I spent last week at FUN. I go to shows looking for additions to my collection, but I don't have dates or mint marks to fill so I keep my eye out for something interesting. I saw the Hinchliffe Brewery store card in a dealer's case and I asked to see it. The dealer, Dick Grinolds, said it was the only one he has ever seen. He collects brewery tokens himself and threw this in his case at the last minute. Yes, he named a price and I said yes. I particularly like the raised dots added in the lettering on the reverse, plus it is an early use of aluminum for a token. The process for producing aluminum was extremely expensive before 1891 and aluminum did not come into common use for tokens and medals until the 1893 World's Columbian Exposition.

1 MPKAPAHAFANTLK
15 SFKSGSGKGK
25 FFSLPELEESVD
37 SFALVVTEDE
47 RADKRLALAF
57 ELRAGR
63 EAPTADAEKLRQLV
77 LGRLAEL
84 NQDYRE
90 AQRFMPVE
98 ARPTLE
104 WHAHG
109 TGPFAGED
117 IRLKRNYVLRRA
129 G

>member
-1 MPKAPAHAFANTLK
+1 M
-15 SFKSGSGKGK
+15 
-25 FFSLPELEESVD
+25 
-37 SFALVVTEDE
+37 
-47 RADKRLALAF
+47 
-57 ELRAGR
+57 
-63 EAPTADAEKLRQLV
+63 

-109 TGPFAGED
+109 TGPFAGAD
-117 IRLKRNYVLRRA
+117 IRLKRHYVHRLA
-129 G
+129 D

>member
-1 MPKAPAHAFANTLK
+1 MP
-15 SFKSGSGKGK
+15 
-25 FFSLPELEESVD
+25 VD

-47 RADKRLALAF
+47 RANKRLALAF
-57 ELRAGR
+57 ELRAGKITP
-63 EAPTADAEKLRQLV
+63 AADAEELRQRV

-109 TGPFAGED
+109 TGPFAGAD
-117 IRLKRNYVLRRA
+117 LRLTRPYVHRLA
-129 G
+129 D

I posted a blog about store cards from the Arnold Numismatic Co. in January 2019. At that time I stated that I was looking for an example of the Arnold Numismatic catalogue to go with the tokens. I finally acquired a copy from Kolbe & Fanning's April auction. The Guide has the penciled date of 1914 on the cover, but if you look at my earlier blog, you will note that the advetisedprice was 15¢ in 1912. The various sales sheets tucked inside the guide indicate the sales price is 10¢. The cover indicates the catalog is the Fifth Edition. Their guide was first copyrighted in 1905, so I suspect this edition is from 1910. Early catalogs such as these provide tantalizing glimpses inside the hobby. An ad from A. G. Heaton in the back of the Guide caught my eye. Heaton published his monograph promoting collecting coins by branch mint, i.e. collecting by mint marks, in 1893. I was also interested to note that you could buy a copy of the Arnold Family Tree since they included their family coat of arms on their tokens.But back to mint mark collecting. The idea was still taking hold in 1910. In the Guide, mint marks are included in the definition of numismatics terms, but no by prices indicate any premium for rare mint marks. The Guide does note that 1878 silver dollars with 8 tail feathers do not warrant a premium. Heaton's ad caught my attention because I have an original 1893 copy bound in board covers. An ink notation on the inside cover notes the copy was purchased from the April 21, 1900 Lyman Low auction of the library of the Scott Stamp and Coin Co. Heaton was still selling his monograph in 1910 for the same one dollar issue price. My copy brought 70 cents in the 1900 sale. The monograph was issued with a paper cover, so I suspect the board covers were added by the Scott company. I do not know who bought the monograph in 1900, but at some point it was donated to the ANA Library and sold at the 1970 library surplus sale during the Second Annual ANA Summer Seminar. As an aspiring young numismatist at the time, I snatched up item for a whopping $1 to begin building my own library. And so began my interest in building my own library and ephemera collection.